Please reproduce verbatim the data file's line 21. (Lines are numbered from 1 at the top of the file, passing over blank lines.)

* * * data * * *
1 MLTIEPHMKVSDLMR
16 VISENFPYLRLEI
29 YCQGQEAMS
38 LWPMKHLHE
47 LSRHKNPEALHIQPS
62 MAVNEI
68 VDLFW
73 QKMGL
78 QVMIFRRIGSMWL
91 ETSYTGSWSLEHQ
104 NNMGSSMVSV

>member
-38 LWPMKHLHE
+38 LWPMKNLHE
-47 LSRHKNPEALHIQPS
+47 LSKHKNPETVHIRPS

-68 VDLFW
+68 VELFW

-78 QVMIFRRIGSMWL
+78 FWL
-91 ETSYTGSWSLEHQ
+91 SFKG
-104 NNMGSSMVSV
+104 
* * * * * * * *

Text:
-91 ETSYTGSWSLEHQ